Translated from:

Article dated 06/09/2016

“Les rêves de conquêtes de Bana Blachera, le nouveau chef de Boko Haram”

By Seidik Abba (Columnist for Le Monde Afrique)

Boko Haram’s new chief, Bana Blachara, dreams of conquest

The massive and deadly hit and run raid, carried out on Friday, June 3rd by Boko Haram, on the town of Bosso, in southeastern Niger, bears all the characteristics of [an attack led by] the new head of the Nigerian Islamic sect, Bana Blachera.

A Cameroonian national, Blachera does not have the ideological and religious depth that Mohamed Yusuf, the charismatic founder de Boko Haram, had. Nor does he have the “big mouth” of his predecessor, Abubakar Shekau, who was adept at making televised spectacles and sensational declarations.

Blachera is more a man of the shadows, more at ease with ground operations than with fiery religious sermons or with oratory jousting.

Before being promoted, Bana Blachera showed himself to be, above all, a formidable logistician, predominantly responsible for the organization of supply lines for arms and fuel in support of the extremist movement.

After establishing his leadership within Boko Haram, having taken advantage of the removal of Shekau, who had been weakened for several months by sickness, Blachera endowed his movement with firepower, which would seem to have made the difference last Friday, in Bosso, against the Nigerian army.

Indeed, in addition to the significant number of combatants engaged in the battle, the Islamist sect brought together in Bosso military means worthy of a national army, obliging the Nigerian troops to beat a hasty retreat and to reorganize.

A New Agenda

According to Bakary Sambe, a specialist on radical movements in West Africa, Boko Haram now has at its disposal a new arms supply route coming from Sudan. They could be, he adds, Libyan arms scattered across the entire sub-region after the fall of Mouammar Gaddafi in 2011.

According to a Libyan government source, 20 million arms were taken from the storehouses put together during the forty-one years the Libyan “Guide” was in power. 

Bana Blachera, who detests appearing in front of cameras and flashes, unlike Shekau, is part of the 2-3,000 Cameroonian nationals who have joined Boko Haram since its creation in 2002 near Maiduguri, the capital of the state of Borno.

He was among the most engaged of the sect’s leaders in the decision to give allegiance to the Islamic State organization, becoming the Islamic State West Africa Province.  We call attention the new head of the jihadist movement the intention to assure its progression in Central Africa, notably in the Central African Republic, then in Uganda.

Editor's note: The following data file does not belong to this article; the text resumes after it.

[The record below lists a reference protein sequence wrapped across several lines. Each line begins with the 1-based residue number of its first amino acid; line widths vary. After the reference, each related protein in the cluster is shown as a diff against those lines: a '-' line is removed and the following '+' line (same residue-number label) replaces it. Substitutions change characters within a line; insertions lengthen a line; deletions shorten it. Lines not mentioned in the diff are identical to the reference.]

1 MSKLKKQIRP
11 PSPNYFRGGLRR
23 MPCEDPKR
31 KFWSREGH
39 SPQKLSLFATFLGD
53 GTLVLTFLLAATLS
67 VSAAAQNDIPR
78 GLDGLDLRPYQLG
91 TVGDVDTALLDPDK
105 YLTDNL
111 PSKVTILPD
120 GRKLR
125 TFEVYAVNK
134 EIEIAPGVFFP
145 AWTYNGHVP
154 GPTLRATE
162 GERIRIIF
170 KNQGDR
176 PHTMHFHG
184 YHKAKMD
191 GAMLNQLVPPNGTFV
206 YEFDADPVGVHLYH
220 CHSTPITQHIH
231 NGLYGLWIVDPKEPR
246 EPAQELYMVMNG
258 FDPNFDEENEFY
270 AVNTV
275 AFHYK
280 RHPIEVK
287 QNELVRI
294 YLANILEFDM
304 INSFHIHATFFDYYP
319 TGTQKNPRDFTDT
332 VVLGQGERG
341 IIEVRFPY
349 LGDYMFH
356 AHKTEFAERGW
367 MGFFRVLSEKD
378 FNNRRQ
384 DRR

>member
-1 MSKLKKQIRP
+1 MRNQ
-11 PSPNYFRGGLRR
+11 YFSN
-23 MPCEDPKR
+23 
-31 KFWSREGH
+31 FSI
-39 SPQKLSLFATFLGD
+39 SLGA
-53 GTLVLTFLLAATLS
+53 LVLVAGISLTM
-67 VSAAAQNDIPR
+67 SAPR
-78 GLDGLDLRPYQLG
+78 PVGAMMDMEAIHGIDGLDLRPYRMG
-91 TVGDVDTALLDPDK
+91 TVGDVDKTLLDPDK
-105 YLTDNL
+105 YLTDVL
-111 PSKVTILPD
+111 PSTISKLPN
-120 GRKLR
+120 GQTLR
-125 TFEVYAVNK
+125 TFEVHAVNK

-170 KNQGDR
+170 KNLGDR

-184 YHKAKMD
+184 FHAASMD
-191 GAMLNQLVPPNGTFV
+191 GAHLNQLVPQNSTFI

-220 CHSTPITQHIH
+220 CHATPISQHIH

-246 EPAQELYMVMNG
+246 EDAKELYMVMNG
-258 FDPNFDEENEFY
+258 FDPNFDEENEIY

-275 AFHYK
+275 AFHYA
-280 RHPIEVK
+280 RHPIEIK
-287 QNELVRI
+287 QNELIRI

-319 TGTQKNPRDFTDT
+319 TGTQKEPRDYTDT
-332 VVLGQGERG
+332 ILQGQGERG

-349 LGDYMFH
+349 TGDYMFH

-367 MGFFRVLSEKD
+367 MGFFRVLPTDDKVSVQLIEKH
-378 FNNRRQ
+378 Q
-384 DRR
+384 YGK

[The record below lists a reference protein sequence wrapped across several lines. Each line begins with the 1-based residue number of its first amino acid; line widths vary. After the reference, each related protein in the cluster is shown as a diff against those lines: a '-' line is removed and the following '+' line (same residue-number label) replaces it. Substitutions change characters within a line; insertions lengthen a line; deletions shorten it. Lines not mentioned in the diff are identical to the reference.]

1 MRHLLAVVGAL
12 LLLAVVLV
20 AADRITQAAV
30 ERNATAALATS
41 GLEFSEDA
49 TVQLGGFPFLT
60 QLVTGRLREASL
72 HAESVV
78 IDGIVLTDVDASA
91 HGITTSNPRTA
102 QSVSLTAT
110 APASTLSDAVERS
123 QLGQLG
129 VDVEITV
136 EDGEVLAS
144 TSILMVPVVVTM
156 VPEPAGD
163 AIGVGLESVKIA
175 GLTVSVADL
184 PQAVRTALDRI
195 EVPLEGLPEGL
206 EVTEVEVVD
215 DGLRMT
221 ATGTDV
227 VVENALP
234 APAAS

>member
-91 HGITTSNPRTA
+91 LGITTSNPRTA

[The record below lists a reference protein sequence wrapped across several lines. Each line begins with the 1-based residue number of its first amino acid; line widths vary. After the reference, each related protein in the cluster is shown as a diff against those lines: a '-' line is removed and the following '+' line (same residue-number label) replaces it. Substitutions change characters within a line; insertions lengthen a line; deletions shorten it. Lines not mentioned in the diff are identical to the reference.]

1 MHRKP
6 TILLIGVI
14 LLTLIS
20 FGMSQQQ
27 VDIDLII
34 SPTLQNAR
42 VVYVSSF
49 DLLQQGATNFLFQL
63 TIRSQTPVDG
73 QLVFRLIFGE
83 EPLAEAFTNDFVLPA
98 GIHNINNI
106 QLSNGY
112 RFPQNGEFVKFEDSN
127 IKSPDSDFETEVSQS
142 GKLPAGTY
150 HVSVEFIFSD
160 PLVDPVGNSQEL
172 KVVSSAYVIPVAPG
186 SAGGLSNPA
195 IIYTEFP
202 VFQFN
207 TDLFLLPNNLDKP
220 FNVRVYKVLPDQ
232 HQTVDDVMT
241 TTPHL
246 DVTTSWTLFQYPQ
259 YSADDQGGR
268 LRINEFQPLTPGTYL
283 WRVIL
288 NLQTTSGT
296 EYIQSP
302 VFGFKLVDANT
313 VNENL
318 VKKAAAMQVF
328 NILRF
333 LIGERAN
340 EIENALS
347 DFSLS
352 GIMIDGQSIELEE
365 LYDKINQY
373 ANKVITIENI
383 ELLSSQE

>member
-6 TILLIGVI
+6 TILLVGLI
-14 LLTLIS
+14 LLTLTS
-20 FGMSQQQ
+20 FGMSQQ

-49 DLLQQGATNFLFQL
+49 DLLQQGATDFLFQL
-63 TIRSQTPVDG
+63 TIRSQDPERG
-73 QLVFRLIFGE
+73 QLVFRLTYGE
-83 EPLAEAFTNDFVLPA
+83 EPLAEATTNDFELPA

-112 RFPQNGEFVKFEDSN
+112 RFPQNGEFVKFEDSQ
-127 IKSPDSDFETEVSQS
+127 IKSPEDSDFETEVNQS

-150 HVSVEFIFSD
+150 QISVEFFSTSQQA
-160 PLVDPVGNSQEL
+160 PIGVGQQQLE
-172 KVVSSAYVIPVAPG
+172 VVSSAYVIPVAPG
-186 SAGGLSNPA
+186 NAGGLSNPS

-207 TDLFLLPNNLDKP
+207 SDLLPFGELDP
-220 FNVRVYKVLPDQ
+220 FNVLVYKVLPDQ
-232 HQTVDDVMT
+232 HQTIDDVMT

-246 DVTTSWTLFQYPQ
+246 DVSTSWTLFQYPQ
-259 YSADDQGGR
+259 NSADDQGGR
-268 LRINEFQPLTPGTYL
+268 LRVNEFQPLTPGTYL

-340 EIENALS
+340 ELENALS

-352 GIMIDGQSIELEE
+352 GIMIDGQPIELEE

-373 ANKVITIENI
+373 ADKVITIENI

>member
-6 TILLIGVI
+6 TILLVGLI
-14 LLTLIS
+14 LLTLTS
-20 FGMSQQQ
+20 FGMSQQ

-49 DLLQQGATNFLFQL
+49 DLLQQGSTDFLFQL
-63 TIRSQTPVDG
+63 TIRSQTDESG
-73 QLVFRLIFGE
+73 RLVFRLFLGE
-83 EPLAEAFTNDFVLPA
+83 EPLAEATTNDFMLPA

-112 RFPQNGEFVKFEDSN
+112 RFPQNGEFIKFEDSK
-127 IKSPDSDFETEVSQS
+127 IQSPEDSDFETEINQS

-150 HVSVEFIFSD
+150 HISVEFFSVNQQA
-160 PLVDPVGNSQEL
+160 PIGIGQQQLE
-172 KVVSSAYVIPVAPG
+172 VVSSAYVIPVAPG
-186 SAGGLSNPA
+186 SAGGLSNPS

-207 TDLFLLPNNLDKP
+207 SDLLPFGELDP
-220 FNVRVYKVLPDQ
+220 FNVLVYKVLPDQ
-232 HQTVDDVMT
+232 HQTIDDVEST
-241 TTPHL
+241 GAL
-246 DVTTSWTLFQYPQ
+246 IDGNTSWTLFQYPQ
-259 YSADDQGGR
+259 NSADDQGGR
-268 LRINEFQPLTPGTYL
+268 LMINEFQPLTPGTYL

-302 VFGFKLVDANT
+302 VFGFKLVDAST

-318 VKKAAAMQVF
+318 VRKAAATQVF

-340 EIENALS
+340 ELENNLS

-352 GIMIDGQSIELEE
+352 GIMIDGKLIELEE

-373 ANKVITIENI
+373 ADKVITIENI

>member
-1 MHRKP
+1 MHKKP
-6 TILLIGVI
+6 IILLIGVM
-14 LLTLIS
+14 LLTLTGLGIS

Nigerian soldiers

Focused on the Central African Republic

For the new leadership of Boko Haram, the Central African Republic, where the state has been weakened by the war between the Anti-balaka and Seleka, represents an ideal target as much as for recruitment as for the prospect of using it as fallback position. The Islamist sect also counts on the overly slow increase in the strength of the mixed multinational force (MMF) to establish themselves in new territories.

Of the 8,700 soldiers and police for the MMF announced by Cameroon, Niger, Nigeria, and Benin, only 1,500 are actually operational.

Bosso, NigerIf the force headquarters has in fact been set up at N’Djamena (exactly like the one for the French forces of [Operation] “Barkhane “), the elements of the MMF are stationed, for the moment, in their respective countries: the Cameroonians in Cameroon, les Nigeriens on the Nigerien part of Lake Chad, les Chadians on the Chadian part, les Nigerians on the Nigerian part.  The only significant progress remains the automatic right to pursuit, which henceforth permits national armies to cross borders without prior consent. It remains to be seen if this is sufficient to finish off Boko Haram.

The massive attack in Bosso, which killed at least 32 soldiers, suggesNiger triangle copyts that the sect has begun a new life with the arrival of Bana Blachera at its head.

Analyst commentary

Niger finds itself in a difficult position. It is surrounded on the north and west by AQIM in northern Mali and southern Algeria, and by a myriad of extremist groups, including ISIS affiliates, in Libya. To the south lies the operational area of Boko Haram, now known as well as the Islamic State West Africa Province (ISWAP). The emptying of Kadaffi’s stockpiles after his assassination in 2011 destabilized the entire region and opened the floodgates of the Tuareg rebellion in northern Mali, which was subsequently usurped by various Salafist groups. Ethnoreligous grievances continue to drive instability across the entire region as well. Tuareg and Peul (Fulani) grievances have been fully exploited by AQIM in the Sahel, and it would seem that the Central African Republic, still reeling from the war between the Christian Anti-balaka and the Muslim Seleka, would seem to be the perfect target for expanded operations by Boko Haram/ISWAP. Regional forces have seemingly been unable to contain the problem. The right to pursuit doctrine espoused by the regional force is promising. It would, on the surface, seem to enable the regional militaries to eliminate the benefit of geographical or geopolitical redoubts, and conforms to Galula’s doctrine, which dictates that insurgents must be able to use geographical features or international boundaries to their advantage. The multinational force needs more international assistance. A force similar to the French Serval and Barkhane forces or to the MINUSMA (Mission of the United Nations in Mali) force will need American and French support, most notably in the ISR and supply realms.